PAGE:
Ride Report: Homelessness & Humanism

Posted: January 10, 2011 in Ride Reports

From left, San Diego Sqooterheads Steve S. and Greg V. with their machines at the Hillcrest Farmer's Market just before heading south to Bonita for today's ride.

Click on the book above to read more about it, including reviews and ordering information.

Today San Diego Sqooterheads Tony B., Steve S. and Greg V. headed south to the charming unincorporated San Diego County community of Bonita, just east of Chula Vista. Despite cloudy skies and chilly air, the ride was more than worth it.

Our destination: a talk organized by local Humanist organizations, including the Humanist Fellowship of San Diego, and featuring H. Alton Jones, author of the new book, The Man on the Bench, a riveting true story about a homeless, mentally ill man who lived on a bench in the wealthy Point Loma section of San Diego for 18 years … and how he touched more lives than anyone would have thought. We were happy to respond to the polite request to bring clean sweaters or blankets to the event to be donated to local homeless people. We dropped off two sweaters, which joined numerous other sweaters and blankets brought by the other attendees.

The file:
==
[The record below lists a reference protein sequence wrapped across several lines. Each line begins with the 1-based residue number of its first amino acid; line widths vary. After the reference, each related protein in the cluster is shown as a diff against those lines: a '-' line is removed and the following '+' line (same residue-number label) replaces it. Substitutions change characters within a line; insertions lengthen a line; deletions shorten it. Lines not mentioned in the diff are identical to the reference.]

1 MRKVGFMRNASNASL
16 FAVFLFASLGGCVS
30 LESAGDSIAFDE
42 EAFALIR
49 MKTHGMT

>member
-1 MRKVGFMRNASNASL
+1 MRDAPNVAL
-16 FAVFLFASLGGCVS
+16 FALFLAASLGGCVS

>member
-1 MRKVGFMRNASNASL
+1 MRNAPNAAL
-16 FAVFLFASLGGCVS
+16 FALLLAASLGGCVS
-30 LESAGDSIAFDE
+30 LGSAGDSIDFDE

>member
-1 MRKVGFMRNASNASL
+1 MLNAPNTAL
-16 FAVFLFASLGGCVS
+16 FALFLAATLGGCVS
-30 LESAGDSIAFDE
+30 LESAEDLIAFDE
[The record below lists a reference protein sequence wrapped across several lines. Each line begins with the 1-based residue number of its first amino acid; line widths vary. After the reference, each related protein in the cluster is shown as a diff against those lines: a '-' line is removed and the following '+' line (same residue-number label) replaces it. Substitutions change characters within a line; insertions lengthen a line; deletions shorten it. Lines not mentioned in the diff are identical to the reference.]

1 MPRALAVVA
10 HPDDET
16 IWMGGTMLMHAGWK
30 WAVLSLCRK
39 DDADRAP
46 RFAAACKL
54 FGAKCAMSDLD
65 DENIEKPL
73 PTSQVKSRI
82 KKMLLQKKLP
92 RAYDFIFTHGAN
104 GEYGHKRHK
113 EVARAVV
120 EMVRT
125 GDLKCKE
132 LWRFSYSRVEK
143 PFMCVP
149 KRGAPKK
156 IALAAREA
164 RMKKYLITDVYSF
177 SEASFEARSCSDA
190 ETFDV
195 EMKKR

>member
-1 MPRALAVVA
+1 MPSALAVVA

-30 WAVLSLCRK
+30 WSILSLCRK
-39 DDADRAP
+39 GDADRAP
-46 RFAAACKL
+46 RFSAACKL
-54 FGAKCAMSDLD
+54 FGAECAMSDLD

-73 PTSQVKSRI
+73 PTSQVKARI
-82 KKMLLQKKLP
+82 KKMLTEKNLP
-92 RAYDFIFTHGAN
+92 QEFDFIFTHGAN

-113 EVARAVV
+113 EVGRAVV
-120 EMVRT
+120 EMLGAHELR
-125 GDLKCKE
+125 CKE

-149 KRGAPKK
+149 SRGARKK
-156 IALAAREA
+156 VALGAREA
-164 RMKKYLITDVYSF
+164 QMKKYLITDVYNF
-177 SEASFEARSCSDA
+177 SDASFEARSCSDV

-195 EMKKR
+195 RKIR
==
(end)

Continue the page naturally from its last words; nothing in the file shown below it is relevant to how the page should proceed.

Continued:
The route took us from Hillcrest to North Park, South Park, Golden Hill, Barrio Logan, National City, Chula Vista, Bonita, and back again:


  1. Krista says:

    Fun! Where you able to get there all on city streets?

    • sqoot says:

      Yup, our scoots’ engines are technically 149 cc, and you need 150 cc or over to be legal on California freeways. So we always stay on city streets — and see so many special perspectives of San Diego that way than you can ever see from the freeways.

  2. Madeline says:

    It was good of you to come out and share the afternoon with our group. You know you’re in good company when the other people in the room are seeking to be deeply touched by the compassion of another. It’s as if we were all envious of the man’s humanity. The longing to find meaning and to be a good person is such a natural part of being human, and today’s talk was as clear proof of that hopeful self-concept as anyone could need.

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